By the time Morhardt fell in love with Trout, East Carolina’s Billy Godwin had already asked Trout out. Godwin had first noticed Trout in 2007. He kept in touch, and even prepared Trout for the insanity that would come when more schools and scouts got a look at what Godwin had seen.
Sure enough, before his senior season Trout had heard from more than 100 schools. The recruit who was thought of as just another potential signee the year before now looked to be a cornerstone of East Carolina’s recruiting class. Louisiana State, Rice, San Diego and Arizona State all came calling. But Trout told Godwin he was committed. There was a comfort level between the coach and the player.
Still, Godwin had to ask, “Why did you pick us?”
“Coach, you came to Millville,” Trout said.
By the next time Godwin came to Millville, he realized that Trout wasn’t going to be a program cornerstone. It was Trout’s senior season and Godwin made a trip up to see his top recruit.
What he saw was both encouraging and depressing. Godwin said he always hopes for the best for his recruits, but in this case, Trout’s best meant that he would never make it to college.
“When I walked in, I knew I was in trouble because 25 teams were there,” Godwin said. “When I saw what he did on the field that day, I knew this kid had gone from being a solid signee to an elite player.”
By the time Godwin made his trip that May, Morhardt had become Trout’s biggest fan. And if Godwin was disappointed to see Trout gain wider acclaim, Morhardt was even more so.
“His dad called me one time that year. He was disappointed because Mike pitched four innings and didn’t pitch well,” Morhardt said. “About halfway through the year, I told him ‘Trouter, I hope he doesn’t get another hit the rest of the year.’
“You think a player can play or you don’t think he can play. Once you have it in your mind that he can play, if he goes 4-for-4 in a high school game why do I care? If he lines out or pops out in a high school game, if you already know he can do some things, it really doesn’t matter. But it does matter to guys who come in and see him one time. If you see him one time and he walks twice and pops out to center field, then you may say, I didn’t see anything . . . You’re hoping Michael has the worst day of his life on the day a guy a couple of picks ahead of you is in to see him.”
Maybe he hoped too hard, because when Angels scouting director Eddie Bane (who has since been fired and now works for the Tigers) and crosschecker Jeff Malinoff came to see Trout, he popped up three times and didn’t square up one ball.
On one of the pop-ups, though, Bane noticed that Trout was almost standing on third base when the ball was caught. And with that, along with Morhardt’s recommendation, he was sold.
“That’s a testimony to Eddie Bane,” Morhardt said. “Eddie didn’t see him do anything technically, like him hitting a home run, getting a stolen base. When Eddie and Jeff saw him, he didn’t do it. But Eddie, to his credit, he listens to his other scouts. He didn’t see the performance. He saw the ingredients.”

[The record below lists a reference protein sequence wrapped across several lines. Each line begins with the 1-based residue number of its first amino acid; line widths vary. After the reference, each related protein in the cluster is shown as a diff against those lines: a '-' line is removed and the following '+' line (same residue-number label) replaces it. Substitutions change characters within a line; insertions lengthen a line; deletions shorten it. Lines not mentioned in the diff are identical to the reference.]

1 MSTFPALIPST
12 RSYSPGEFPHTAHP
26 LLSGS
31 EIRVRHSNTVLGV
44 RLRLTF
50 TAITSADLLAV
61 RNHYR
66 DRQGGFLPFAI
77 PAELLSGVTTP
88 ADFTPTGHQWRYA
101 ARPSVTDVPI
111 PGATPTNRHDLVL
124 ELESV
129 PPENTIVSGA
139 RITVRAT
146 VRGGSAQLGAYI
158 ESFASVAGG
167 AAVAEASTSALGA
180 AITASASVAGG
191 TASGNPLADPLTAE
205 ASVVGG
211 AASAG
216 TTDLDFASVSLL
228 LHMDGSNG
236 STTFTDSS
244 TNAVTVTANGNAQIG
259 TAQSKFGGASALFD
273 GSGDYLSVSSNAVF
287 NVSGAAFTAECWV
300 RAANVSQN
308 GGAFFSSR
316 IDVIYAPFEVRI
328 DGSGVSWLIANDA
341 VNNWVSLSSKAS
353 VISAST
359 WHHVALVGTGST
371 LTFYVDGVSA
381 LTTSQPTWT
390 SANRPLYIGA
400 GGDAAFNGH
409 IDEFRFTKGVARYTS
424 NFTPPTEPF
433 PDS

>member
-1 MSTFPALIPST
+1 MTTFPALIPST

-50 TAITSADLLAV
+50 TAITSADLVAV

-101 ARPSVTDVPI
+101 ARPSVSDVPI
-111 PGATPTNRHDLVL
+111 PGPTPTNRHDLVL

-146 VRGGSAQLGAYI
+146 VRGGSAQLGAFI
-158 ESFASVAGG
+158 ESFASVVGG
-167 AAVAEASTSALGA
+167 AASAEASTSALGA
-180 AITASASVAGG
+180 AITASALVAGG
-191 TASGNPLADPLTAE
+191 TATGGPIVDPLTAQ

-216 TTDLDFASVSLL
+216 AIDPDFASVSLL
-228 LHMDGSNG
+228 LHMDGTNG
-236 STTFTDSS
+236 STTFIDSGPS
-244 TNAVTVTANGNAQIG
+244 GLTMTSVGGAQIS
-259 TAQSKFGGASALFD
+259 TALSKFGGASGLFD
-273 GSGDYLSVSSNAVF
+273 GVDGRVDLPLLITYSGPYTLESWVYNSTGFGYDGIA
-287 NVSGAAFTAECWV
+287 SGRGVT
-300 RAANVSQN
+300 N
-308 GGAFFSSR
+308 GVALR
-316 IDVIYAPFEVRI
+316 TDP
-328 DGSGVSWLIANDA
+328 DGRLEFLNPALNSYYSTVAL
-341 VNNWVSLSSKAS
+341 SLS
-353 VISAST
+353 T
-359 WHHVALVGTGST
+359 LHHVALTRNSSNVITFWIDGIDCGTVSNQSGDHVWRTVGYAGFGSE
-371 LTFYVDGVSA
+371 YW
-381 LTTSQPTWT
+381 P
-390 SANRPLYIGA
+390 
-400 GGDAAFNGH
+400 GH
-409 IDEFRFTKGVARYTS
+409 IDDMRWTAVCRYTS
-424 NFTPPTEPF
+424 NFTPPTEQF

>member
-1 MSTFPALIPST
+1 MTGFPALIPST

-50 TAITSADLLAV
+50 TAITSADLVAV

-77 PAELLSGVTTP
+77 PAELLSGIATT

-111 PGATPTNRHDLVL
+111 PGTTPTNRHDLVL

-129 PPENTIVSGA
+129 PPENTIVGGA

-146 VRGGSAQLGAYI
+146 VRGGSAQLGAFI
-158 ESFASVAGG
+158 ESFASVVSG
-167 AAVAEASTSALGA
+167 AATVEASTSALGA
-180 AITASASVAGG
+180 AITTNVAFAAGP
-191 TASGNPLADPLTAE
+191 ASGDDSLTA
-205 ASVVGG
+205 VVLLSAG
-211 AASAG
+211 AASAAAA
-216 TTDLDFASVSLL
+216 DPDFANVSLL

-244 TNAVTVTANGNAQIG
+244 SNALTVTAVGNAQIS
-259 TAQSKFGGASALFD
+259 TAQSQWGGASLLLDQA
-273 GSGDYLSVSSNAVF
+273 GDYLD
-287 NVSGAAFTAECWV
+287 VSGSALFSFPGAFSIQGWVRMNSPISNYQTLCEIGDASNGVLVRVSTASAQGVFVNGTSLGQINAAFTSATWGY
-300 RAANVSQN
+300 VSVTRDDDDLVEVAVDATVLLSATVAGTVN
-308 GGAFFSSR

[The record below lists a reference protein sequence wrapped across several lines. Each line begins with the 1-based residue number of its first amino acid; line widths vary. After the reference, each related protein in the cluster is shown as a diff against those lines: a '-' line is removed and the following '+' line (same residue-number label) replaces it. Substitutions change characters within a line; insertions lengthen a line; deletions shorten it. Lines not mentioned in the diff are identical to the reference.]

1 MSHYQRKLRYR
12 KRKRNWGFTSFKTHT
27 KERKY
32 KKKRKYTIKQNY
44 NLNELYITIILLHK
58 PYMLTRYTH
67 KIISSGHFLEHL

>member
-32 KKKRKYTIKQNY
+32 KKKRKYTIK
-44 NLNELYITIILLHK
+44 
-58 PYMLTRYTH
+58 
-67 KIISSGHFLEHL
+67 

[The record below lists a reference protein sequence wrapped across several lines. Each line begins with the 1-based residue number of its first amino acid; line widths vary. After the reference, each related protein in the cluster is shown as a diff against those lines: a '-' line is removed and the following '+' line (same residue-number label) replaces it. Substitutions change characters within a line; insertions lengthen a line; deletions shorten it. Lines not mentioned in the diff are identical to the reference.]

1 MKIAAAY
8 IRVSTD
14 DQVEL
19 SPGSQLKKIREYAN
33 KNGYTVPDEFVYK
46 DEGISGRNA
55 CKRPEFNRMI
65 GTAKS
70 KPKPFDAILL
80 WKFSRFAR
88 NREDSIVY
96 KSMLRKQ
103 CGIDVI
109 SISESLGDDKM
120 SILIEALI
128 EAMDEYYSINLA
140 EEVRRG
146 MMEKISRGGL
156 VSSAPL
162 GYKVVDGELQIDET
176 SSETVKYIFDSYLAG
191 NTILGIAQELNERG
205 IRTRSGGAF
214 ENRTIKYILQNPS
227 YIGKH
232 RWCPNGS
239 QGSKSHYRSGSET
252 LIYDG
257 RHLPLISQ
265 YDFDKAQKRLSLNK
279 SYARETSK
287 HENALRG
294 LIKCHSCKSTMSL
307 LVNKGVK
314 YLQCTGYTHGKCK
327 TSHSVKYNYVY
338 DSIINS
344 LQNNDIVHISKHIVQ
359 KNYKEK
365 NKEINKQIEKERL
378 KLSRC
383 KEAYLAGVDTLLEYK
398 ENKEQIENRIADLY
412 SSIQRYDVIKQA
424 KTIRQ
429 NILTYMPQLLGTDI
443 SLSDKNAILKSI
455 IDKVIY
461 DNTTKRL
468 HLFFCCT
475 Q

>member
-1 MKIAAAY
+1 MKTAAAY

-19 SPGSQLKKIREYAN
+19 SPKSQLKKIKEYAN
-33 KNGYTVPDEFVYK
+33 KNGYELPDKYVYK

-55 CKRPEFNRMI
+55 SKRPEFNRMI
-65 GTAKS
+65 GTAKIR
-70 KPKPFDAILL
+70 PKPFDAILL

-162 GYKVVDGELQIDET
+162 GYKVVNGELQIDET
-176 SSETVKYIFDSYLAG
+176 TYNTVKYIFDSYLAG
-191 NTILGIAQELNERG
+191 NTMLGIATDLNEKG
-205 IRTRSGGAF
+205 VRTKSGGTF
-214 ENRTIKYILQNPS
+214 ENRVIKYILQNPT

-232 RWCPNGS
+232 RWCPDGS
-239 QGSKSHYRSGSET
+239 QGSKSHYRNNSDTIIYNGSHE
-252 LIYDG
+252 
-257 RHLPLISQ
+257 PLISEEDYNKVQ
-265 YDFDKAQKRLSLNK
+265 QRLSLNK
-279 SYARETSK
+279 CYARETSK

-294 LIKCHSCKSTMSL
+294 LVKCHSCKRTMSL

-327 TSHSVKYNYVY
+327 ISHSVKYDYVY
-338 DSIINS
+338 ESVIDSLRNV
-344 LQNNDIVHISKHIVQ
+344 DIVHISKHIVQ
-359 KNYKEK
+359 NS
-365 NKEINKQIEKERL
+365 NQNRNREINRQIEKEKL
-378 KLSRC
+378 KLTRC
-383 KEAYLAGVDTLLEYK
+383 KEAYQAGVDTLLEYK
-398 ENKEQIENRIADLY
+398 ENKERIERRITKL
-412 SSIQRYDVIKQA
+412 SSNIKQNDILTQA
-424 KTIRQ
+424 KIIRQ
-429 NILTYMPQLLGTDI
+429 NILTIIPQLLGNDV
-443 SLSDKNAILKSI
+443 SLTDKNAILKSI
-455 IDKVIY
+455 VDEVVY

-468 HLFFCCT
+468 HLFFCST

Speed And Power
Bane and Malinoff might not have seen him make solid contact, but they were both sold that Trout was the guy they wanted. When they wrote up their reports, they put their thumbs on the scale to try to help make the case. When it came to Trout’s speed, it was easy to give him a 70 on the 20-to-80 scouting scale. They thought he could be above-average defensively. They thought his arm was fine.
But when it came to the hit and power tools, well that’s where it became interesting. With any high school hitter, scouts must project a lot. With Trout, Bane and Malinoff were willing to stretch and say that Trout would be an above-average hitter.
“We put down 60s. We cheated the scale a little bit—we really liked him so we figured that would help us get him,” Bane said. “This time we didn’t cheat high enough. If things keep going like they are, he’s an 80 hitter.”
When Morhardt filled out his official report on Trout he had to cheat too. Area scouts are asked to put a overall future potential (OFP) grade on a prospect by taking a players’ individual tools and averaging them out. Morhardt quickly realized he had a problem.
“If you say he’s an 80 runner, and you think he might be a 70 hitter with 70 power. By the time you’re done he’s a 72 (OFP) or something ridiculous like that,” Morhardt said.
A 72 is the kind of number you throw on a Hall of Famer. In Morhardt’s case he was putting that number on a 17-year-old high school outfielder from a small town in New Jersey. He worried that if he turned in that number, people would think he had lost his mind. So he took his thumb off the scale. He toned down a couple of grades and ended up filing Trout as a 67 or 69, he can’t remember which.
“You had to soft-pedal it because people in general would say, ‘Come on.’ Really good players get low 60s or high 50s. You could be a high 50s OFP and be a first-round pick,” he said.
Most teams projected Trout as a late first-round pick at best. Morhardt had just given him the highest OFP he’d ever put on a player.